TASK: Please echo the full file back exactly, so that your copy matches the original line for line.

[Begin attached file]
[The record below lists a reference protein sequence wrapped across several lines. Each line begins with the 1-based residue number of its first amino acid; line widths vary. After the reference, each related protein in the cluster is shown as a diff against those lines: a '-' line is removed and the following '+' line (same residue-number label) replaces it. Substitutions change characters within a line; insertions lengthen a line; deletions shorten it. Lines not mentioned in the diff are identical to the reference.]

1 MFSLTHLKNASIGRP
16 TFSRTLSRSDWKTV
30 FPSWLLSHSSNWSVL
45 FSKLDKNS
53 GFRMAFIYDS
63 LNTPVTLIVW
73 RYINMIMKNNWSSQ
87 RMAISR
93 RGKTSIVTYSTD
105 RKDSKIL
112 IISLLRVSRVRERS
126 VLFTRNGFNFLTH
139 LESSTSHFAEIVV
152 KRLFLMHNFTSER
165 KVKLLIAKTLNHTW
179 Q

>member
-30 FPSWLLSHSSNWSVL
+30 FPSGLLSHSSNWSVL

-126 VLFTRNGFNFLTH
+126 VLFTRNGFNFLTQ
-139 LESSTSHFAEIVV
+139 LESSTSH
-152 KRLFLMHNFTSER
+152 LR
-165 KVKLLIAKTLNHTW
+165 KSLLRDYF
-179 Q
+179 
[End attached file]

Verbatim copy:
[The record below lists a reference protein sequence wrapped across several lines. Each line begins with the 1-based residue number of its first amino acid; line widths vary. After the reference, each related protein in the cluster is shown as a diff against those lines: a '-' line is removed and the following '+' line (same residue-number label) replaces it. Substitutions change characters within a line; insertions lengthen a line; deletions shorten it. Lines not mentioned in the diff are identical to the reference.]

1 MFSLTHLKNASIGRP
16 TFSRTLSRSDWKTV
30 FPSWLLSHSSNWSVL
45 FSKLDKNS
53 GFRMAFIYDS
63 LNTPVTLIVW
73 RYINMIMKNNWSSQ
87 RMAISR
93 RGKTSIVTYSTD
105 RKDSKIL
112 IISLLRVSRVRERS
126 VLFTRNGFNFLTH
139 LESSTSHFAEIVV
152 KRLFLMHNFTSER
165 KVKLLIAKTLNHTW
179 Q

>member
-30 FPSWLLSHSSNWSVL
+30 FPSGLLSHSSNWSVL

-126 VLFTRNGFNFLTH
+126 VLFTRNGFNFLTQ
-139 LESSTSHFAEIVV
+139 LESSTSH
-152 KRLFLMHNFTSER
+152 LR
-165 KVKLLIAKTLNHTW
+165 KSLLRDYF
-179 Q
+179 